October 10, 2007
When the playoffs began, I said the 2007 Rockies reminded me of the 2003 Marlins. In hindsight, it's difficult to claim that a team sporting Josh Fogg as its starter in Game 2 of the NLCS bears much resemblance to a team that boasted Beckett, Willis, Penny, and Pavano among its starters. Nevertheless, it can be said that Colorado shares a spirit with that team despite the difference in physical makeup of the squads.
What can be said matter of fact is that Colorado resembles a winner. Inexperienced pitching and a plethora of youth up the middle is not how traditionalists would draw up a successful team, but the Rockies are concerned with plans and ideals; they are concerned with scoring more runs than their opponent, and they have mastered that ability since mid-September better than any team.
While the pitching isn't pretty, it has gotten the job done and kept Colorado in every ballgame long enough for the hearty lineup to inflict damage on the opposition regardless of the pitcher. From Matsui and Tulowitzki on down, there is nary a weakness in the lineup. Holliday, Atkins, Helton, and Hawpe figure to keep a Colorado carousel on the basepaths most nights in this series.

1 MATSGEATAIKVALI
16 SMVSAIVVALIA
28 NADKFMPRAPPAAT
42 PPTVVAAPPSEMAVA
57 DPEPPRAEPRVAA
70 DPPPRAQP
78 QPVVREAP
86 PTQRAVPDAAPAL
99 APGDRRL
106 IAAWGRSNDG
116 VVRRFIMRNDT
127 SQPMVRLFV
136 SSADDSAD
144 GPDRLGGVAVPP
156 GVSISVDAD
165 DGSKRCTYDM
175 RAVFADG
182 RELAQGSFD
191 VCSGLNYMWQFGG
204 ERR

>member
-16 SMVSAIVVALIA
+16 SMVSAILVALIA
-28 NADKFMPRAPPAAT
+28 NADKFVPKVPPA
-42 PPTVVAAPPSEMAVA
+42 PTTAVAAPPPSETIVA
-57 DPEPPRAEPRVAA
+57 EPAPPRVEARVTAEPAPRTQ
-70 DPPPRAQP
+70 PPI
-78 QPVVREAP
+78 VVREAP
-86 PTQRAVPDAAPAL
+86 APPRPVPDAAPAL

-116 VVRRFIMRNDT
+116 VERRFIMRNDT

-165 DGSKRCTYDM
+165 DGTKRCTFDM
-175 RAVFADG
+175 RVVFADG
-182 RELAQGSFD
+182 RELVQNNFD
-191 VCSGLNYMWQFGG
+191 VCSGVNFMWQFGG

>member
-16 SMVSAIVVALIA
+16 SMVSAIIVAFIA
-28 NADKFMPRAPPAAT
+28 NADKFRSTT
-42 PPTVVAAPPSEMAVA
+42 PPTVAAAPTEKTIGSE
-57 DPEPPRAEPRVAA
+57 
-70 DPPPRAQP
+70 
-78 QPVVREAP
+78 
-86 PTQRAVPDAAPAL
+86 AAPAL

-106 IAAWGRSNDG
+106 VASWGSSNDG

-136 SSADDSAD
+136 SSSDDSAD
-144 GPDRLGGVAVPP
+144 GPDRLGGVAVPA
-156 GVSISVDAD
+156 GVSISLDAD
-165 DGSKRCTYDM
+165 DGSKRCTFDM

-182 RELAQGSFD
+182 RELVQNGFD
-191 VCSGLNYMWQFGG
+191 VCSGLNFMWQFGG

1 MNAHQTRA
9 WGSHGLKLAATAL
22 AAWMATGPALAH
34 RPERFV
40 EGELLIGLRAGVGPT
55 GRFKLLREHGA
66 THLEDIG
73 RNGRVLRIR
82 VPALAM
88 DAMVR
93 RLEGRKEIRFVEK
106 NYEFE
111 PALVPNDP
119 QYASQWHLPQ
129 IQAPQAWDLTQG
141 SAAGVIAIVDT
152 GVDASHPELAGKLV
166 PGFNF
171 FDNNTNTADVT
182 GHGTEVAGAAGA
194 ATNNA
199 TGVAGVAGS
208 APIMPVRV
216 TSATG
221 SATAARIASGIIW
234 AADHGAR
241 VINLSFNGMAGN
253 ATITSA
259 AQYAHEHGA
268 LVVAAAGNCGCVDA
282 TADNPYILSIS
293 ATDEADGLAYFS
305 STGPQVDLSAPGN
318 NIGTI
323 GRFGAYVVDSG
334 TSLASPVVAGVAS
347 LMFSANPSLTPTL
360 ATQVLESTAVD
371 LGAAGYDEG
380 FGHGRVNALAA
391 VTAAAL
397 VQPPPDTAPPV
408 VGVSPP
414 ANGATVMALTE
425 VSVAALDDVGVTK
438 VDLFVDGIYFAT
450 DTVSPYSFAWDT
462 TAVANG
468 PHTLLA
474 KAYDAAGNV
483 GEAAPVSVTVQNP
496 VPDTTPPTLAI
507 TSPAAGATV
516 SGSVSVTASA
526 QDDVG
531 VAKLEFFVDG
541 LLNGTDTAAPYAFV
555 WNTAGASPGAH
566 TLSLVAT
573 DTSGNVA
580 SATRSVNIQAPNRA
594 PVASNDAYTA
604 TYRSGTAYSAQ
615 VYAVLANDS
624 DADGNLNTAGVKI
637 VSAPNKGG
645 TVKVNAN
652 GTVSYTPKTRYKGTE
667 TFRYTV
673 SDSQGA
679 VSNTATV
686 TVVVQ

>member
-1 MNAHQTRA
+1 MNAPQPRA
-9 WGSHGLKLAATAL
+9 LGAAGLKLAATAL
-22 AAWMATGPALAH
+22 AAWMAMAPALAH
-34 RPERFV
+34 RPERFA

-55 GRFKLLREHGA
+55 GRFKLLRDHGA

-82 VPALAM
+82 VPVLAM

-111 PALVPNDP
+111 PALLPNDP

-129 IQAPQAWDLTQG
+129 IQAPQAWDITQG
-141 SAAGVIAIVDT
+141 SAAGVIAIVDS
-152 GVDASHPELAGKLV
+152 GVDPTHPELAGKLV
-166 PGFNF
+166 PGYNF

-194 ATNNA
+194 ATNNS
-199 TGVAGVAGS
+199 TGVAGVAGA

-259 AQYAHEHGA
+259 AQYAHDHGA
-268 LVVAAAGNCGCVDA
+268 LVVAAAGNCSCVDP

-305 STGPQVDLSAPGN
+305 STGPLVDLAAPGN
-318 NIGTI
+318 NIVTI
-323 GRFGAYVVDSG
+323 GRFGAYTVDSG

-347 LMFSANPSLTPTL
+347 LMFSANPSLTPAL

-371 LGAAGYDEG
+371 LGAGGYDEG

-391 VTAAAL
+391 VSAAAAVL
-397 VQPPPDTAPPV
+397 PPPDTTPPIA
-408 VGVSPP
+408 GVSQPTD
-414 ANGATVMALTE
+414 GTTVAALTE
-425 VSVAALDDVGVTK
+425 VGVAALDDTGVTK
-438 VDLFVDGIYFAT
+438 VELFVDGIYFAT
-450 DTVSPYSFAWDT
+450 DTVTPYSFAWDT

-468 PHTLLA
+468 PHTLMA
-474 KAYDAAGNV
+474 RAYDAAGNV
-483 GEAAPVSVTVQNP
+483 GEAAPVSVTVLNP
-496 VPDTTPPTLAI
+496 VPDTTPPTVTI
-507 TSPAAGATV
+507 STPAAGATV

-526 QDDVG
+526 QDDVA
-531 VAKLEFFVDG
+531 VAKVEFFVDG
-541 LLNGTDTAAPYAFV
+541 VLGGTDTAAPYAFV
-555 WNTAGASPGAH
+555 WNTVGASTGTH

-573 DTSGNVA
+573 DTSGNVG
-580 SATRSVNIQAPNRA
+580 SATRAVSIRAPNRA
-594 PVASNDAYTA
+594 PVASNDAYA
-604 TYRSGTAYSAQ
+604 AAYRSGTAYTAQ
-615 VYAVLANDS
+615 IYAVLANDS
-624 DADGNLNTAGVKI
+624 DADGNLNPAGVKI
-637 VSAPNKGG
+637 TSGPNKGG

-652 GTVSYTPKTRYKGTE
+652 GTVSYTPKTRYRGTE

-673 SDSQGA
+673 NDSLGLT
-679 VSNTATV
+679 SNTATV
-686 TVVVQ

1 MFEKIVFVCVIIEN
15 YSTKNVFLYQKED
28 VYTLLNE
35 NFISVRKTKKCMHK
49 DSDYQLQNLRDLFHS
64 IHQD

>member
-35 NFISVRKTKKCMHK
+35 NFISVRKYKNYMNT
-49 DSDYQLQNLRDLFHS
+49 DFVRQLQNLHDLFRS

Do not forget about Arizona and their steady play throughout the season. They DID win the NL West after all, and showed Chicago they can beat teams of any caliber regardless of their paltry batting average (worst in the NL). The uncanny ability of Arizona to win ballgames despite scoring less runs in the long run will be hard tested in the NLCS. Colorado figures to put runs on the board in every game, so it will be tough for the Diamondbacks to play "small ball," hoping to eke out a few one-run victories.
The one chance Arizona has for "small ball" victories lies in Brandon Webb's arm. Webb is capable of shutting down the most potent lineups, and he will figure in at least two of the games in this series. That lone loss Colorado suffered over the past few weeks was at the hands of Webb, so the D-Backs are not expected to just roll over and die as long as their ace is on the mound.
Arizona's offense consists of many good but not great hitters. Virtually every hitter in the lineup has ability but a weakness to match. Even though the pitching matchups will favor Arizona in almost every game, the difference in the offensive firepower will favor Colorado.
The tipping point will be Colorado's overlooked outstanding defense. Arizona plays baseball like a conservative tennis player: keep the volley going until the opposition makes a mistake. Unfortunately, the Diamondbacks have run into a fundamentally sound squad in Colorado and those mistakes may never materialize.
On paper, this series should go six or seven games and Brandon Webb should ensure Arizona at least one win. HOWEVER, you can't ignore the inexplicable buzzsaw that is Colorado right now, so I am making the boldest of statements and predicting a sweep. For the sake of good baseball, I hope I am wrong, but I simply can't go against a team that simply won't lose.
Prediction: Colorado in 4